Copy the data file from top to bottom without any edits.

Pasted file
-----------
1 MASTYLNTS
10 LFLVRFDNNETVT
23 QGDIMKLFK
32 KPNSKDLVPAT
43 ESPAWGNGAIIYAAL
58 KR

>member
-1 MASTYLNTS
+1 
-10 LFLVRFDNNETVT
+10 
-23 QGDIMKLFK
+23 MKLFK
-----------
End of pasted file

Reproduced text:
1 MASTYLNTS
10 LFLVRFDNNETVT
23 QGDIMKLFK
32 KPNSKDLVPAT
43 ESPAWGNGAIIYAAL
58 KR

>member
-1 MASTYLNTS
+1 
-10 LFLVRFDNNETVT
+10 
-23 QGDIMKLFK
+23 MKLFK